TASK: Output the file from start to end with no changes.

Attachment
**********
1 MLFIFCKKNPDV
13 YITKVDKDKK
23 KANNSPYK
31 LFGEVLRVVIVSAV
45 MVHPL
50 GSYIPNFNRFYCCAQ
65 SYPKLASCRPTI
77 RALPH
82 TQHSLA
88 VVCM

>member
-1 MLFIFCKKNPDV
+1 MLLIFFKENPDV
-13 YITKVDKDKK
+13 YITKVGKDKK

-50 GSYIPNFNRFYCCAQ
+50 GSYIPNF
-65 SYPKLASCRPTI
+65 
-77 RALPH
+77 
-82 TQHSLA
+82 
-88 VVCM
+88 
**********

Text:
1 MLFIFCKKNPDV
13 YITKVDKDKK
23 KANNSPYK
31 LFGEVLRVVIVSAV
45 MVHPL
50 GSYIPNFNRFYCCAQ
65 SYPKLASCRPTI
77 RALPH
82 TQHSLA
88 VVCM

>member
-1 MLFIFCKKNPDV
+1 MLLIFFKENPDV
-13 YITKVDKDKK
+13 YITKVGKDKK

-50 GSYIPNFNRFYCCAQ
+50 GSYIPNF
-65 SYPKLASCRPTI
+65 
-77 RALPH
+77 
-82 TQHSLA
+82 
-88 VVCM
+88 